When Christopher gets home, he finds his father socializing with Rhodri, his employee. His father quizzes him about where he has been, and Rhodri asks him to multiply 251 by 864. Christopher gets the answer very quickly, but Rhodri has no idea whether he is right or not, and just laughs. Christopher does not like this and goes out into the garden. Siobhan has told him that a book should have descriptions of things in it, but the only thing Christopher finds interesting outside are the clouds, which he describes in detail. He also tries to listen to the sounds in the garden.
Christopher notes that his favorite book is The Hound of the Baskervilles, a Sherlock Holmes story by Sir Arthur Conan Doyle. He summarizes the story’s plot and explains that he likes the book because it is a detective story, which means it includes clues and red herrings, and he describes some of these. He also likes Holmes, whom he thinks is very intelligent, and he also thinks that Holmes’s intelligence resembles his own.
Siobhan reads Christopher’s book during morning break at school, and she asks him if he is sad that his mother and Mr. Shears had an affair. He says he is not, because Mother is dead and Mr. Shears no longer lives in the neighborhood.
Christopher explains why his memory is so good. He says his memory is like a soundtrack of a film and he can rewind it to any point in his life he chooses. He can remember things very exactly, and he describes a time he spent on the beach in Cornwall with his mother when he was nine. But he cannot remember anything before he was four.
He uses his memory to find out how to respond in difficult situations. He does a memory search to see if he has ever encountered such a situation before. If he has, he can remember what he should do. He can only remember, through the pictures in his head, things that have really happened. He cannot form pictures in his head, though, of things that did not happen, such as imagining that he is living in a different place.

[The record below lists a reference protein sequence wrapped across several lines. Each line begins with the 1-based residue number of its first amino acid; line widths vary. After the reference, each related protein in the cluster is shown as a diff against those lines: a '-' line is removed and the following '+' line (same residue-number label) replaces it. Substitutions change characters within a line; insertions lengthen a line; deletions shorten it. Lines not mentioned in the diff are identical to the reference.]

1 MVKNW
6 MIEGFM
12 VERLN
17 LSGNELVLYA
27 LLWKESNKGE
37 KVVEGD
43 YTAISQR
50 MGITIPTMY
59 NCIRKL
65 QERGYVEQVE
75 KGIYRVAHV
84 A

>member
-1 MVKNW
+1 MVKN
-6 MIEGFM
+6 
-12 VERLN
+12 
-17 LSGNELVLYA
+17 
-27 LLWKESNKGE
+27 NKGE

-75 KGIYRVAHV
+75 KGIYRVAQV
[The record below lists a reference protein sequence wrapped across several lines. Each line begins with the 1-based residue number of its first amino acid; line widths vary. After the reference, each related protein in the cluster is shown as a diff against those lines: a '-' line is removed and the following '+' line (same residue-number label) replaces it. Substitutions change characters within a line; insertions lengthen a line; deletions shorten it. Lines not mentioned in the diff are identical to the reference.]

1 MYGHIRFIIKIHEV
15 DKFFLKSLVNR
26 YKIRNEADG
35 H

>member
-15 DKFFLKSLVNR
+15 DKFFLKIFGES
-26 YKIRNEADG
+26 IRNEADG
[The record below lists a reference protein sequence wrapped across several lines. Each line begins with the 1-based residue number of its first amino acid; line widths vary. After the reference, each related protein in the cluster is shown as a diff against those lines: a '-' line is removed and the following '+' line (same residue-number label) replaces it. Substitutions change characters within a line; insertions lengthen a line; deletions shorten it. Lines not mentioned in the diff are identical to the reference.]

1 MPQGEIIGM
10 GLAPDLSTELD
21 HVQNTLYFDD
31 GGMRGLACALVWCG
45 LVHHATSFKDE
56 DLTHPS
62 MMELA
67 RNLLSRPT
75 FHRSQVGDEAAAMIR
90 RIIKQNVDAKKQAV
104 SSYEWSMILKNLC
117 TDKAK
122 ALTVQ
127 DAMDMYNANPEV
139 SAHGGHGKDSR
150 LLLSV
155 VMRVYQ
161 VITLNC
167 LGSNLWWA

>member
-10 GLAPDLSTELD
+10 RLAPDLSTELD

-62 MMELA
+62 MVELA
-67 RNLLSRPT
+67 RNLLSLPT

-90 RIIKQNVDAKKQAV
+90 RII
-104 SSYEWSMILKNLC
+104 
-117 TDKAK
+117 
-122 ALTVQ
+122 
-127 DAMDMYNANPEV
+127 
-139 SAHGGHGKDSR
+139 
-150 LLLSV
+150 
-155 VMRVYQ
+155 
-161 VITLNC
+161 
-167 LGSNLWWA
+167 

Analysis, Chapters 103-113
The now familiar structure of the book is very apparent in these four chapters, since they alternate plot development and internal reflection on the part of Christopher.
After chapter 103 moves the plot forward, the following chapter, 107, is another digression, which explains more of Christopher’s interests and his way of being in the world. This chapter, about Christopher’s love of Conan Doyle’s Sherlock Holmes stories, does have the advantage of explaining how such a disadvantaged boy (in terms of normal development) could plausibly be presented as writing a murder mystery. If he is presented as being interested in detective novels, that particular problem is solved. Also, Sherlock Holmes’s ability to notice things that others fail to see—often perfectly ordinary or obvious things—and his ability to focus entirely on the matter in hand, are qualities that Christopher has in abundance. By adding this kind of detail, the author, Mark Haddon, makes his story more believable and his character more convincing.
After these two chapters, the following two show the same pattern, of plot development followed by more introspection and explanation by Christopher of Christopher (in this case, how his memory works like a film).